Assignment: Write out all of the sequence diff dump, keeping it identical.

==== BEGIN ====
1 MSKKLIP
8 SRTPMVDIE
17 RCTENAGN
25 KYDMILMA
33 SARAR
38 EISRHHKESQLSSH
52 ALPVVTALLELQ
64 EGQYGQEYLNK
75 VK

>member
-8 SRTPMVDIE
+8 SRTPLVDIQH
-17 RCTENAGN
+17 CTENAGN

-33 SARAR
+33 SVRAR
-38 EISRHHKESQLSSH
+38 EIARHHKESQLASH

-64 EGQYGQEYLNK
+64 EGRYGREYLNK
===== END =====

1 MSKKLIP
8 SRTPMVDIE
17 RCTENAGN
25 KYDMILMA
33 SARAR
38 EISRHHKESQLSSH
52 ALPVVTALLELQ
64 EGQYGQEYLNK
75 VK

>member
-8 SRTPMVDIE
+8 SRTPLVDIQH
-17 RCTENAGN
+17 CTENAGN

-33 SARAR
+33 SVRAR
-38 EISRHHKESQLSSH
+38 EIARHHKESQLASH

-64 EGQYGQEYLNK
+64 EGRYGREYLNK